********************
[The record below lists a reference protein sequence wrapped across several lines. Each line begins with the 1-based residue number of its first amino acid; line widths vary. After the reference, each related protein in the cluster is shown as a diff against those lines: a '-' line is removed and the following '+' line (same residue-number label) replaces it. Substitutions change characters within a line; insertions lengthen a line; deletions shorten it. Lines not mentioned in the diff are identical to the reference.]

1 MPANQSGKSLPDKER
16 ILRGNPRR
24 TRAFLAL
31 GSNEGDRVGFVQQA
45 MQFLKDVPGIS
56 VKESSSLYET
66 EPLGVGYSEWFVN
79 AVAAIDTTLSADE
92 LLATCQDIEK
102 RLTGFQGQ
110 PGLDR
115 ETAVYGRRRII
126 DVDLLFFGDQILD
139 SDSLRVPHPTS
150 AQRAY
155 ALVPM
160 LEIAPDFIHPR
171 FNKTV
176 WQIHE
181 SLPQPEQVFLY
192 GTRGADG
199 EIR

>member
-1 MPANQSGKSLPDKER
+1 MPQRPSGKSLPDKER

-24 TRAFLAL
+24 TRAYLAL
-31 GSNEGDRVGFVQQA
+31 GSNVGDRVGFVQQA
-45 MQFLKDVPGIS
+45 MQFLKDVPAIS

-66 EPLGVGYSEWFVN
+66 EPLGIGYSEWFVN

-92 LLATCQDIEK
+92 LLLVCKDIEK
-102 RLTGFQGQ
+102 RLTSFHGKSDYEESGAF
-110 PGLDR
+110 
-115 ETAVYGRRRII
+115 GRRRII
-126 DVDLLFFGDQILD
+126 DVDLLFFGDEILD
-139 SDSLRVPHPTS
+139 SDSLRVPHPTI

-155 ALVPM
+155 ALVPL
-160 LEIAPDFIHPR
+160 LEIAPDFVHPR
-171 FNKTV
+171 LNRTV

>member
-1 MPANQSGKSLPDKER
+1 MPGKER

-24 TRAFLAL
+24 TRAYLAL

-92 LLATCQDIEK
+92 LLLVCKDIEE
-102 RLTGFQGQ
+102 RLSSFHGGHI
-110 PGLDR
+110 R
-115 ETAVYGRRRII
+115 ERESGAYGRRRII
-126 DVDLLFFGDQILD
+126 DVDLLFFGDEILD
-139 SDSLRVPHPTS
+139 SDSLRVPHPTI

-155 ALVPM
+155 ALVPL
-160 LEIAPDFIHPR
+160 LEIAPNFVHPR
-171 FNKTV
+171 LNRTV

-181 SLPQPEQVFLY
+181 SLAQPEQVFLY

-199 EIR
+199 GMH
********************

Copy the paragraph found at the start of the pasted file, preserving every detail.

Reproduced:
[The record below lists a reference protein sequence wrapped across several lines. Each line begins with the 1-based residue number of its first amino acid; line widths vary. After the reference, each related protein in the cluster is shown as a diff against those lines: a '-' line is removed and the following '+' line (same residue-number label) replaces it. Substitutions change characters within a line; insertions lengthen a line; deletions shorten it. Lines not mentioned in the diff are identical to the reference.]